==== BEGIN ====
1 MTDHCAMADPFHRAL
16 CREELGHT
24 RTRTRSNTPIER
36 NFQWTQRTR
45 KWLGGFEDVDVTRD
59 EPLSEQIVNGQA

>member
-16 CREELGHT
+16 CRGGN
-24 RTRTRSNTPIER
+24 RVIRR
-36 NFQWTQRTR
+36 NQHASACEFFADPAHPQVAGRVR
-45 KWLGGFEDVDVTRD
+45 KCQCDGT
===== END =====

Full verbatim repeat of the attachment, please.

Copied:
1 MTDHCAMADPFHRAL
16 CREELGHT
24 RTRTRSNTPIER
36 NFQWTQRTR
45 KWLGGFEDVDVTRD
59 EPLSEQIVNGQA

>member
-16 CREELGHT
+16 CRGGN
-24 RTRTRSNTPIER
+24 RVIRR
-36 NFQWTQRTR
+36 NQHASACEFFADPAHPQVAGRVR
-45 KWLGGFEDVDVTRD
+45 KCQCDGT